On reconsideration, the primary issue was whether substantial evidence supported the WCJ’s unapportioned award. The Appeals Board explained that none of the medical or vocational reporting on apportionment constituted substantial evidence. Accordingly, the Board rescinded the Findings and Award and returned the matter to the trial level for further proceedings.

Physicians apportion causation of permanent disability.

The Board concluded that 4663 requires the reporting physician to make an apportionment determination and that the Labor Code and case law do not provide a basis for ‘vocational apportionment’.

“…The Ogilvie court did not sanction rebuttal of the statutory Schedule by a competing empirical methodology – no matter how superior the applicant and her expert claim it may be.” Nunes p.14, citing Dahl.

A Conundrum: Impairment and Disability.

Labor Code Section 4660(b)(1) directs physicians to determine the nature and extent of injuries based upon impairment, but 4663(b) directs them to determine causation of permanent disability.

While whole person impairment and permanent disability are closely related, we know they are not the same. Whole person impairment is a component of permanent disability. Sections 4660(b)(1) and 4660.1(b) require the use of the AMA Guides 5th  ed to formulate impairment ratings. The Guides defines WPI as “Percentages that estimate the impact of the impairment on the individual’s overall ability to perform activities of daily living, excluding work.”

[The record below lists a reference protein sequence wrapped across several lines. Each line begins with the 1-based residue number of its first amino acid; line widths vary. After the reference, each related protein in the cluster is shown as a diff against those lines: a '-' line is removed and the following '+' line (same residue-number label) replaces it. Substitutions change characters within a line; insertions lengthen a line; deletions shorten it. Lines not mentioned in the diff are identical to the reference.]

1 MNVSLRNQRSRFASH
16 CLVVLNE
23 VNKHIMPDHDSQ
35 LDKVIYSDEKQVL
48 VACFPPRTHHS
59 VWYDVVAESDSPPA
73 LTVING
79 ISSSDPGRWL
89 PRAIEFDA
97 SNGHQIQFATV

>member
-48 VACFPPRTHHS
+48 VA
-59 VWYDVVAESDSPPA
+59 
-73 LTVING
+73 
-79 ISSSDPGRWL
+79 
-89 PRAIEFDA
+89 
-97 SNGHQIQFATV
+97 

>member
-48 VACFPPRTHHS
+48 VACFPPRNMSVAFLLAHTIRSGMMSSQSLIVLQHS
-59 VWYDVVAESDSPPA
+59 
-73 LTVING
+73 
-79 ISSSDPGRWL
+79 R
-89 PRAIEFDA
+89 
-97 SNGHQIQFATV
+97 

A permanent disability is one “. . . which causes impairment of earning capacity, impairment of the normal use of a member, or a competitive handicap in the open labor market. [Citation.] Thus, permanent disability payments are intended to compensate workers for both physical loss and the loss of some or all of their future earning capacity.” (Brodie v. Workers' Comp. Appeals Bd. (2007) 40 Cal.4th 1313, 1320.)